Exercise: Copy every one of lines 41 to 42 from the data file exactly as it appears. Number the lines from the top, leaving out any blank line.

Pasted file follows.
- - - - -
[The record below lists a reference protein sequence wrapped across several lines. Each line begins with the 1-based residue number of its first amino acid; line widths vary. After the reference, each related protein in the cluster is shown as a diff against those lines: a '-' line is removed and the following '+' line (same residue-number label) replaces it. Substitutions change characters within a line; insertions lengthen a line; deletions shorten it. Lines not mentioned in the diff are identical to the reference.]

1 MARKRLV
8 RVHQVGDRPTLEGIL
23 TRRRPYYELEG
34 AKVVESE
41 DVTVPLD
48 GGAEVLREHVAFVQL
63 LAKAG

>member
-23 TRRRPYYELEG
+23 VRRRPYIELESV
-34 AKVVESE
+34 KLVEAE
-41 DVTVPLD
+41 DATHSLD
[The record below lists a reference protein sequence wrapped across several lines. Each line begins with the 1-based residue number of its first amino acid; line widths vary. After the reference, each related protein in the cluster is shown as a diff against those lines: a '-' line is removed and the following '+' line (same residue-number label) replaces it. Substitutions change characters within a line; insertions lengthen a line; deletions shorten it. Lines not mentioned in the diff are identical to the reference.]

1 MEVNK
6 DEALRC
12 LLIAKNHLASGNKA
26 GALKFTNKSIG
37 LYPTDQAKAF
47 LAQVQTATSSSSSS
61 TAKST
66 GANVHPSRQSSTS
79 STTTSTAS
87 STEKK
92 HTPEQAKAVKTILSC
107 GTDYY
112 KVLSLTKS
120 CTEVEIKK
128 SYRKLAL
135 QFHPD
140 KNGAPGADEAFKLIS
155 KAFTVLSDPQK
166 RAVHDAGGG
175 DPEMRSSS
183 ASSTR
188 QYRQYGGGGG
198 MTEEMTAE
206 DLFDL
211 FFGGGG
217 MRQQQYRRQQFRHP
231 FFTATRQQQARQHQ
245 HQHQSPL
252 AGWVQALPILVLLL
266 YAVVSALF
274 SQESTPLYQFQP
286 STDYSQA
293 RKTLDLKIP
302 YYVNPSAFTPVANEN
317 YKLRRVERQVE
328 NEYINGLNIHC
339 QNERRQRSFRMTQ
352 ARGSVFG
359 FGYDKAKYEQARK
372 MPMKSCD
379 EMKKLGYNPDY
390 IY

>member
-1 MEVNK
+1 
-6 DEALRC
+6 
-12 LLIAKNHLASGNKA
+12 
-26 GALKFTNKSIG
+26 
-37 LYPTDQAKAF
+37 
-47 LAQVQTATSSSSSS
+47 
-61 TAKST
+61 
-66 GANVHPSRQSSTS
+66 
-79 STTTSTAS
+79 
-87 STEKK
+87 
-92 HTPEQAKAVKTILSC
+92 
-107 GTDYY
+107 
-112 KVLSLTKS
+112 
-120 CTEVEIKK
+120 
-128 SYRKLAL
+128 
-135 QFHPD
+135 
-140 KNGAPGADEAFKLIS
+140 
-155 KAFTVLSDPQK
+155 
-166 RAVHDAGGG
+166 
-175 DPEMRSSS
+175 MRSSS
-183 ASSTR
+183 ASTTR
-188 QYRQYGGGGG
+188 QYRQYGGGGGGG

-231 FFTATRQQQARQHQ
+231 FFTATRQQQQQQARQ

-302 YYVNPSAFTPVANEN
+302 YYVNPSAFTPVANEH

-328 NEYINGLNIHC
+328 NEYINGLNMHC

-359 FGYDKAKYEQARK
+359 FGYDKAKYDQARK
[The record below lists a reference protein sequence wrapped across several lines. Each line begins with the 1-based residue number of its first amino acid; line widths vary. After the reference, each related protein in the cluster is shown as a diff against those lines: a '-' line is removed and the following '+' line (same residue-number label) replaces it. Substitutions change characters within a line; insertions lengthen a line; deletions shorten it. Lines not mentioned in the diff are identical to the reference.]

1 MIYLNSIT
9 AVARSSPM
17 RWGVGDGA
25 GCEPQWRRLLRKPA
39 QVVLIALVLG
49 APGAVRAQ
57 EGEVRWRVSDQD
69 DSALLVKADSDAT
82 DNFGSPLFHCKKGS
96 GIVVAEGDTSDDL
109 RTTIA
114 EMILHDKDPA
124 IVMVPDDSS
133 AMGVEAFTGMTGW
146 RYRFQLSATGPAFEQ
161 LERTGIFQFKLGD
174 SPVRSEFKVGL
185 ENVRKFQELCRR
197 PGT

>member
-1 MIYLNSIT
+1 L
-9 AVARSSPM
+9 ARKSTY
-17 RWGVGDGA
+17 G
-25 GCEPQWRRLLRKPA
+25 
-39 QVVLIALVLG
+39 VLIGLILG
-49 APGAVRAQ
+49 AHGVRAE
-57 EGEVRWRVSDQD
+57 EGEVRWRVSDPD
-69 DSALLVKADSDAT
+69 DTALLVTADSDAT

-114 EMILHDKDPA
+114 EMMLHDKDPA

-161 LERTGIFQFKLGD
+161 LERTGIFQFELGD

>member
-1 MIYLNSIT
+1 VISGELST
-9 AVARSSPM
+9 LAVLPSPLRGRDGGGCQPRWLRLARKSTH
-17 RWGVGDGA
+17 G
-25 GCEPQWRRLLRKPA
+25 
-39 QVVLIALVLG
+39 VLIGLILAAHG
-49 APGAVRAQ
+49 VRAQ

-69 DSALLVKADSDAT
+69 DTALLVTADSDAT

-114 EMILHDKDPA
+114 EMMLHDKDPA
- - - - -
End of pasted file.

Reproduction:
211 FFGGGG
217 MRQQQYRRQQFRHP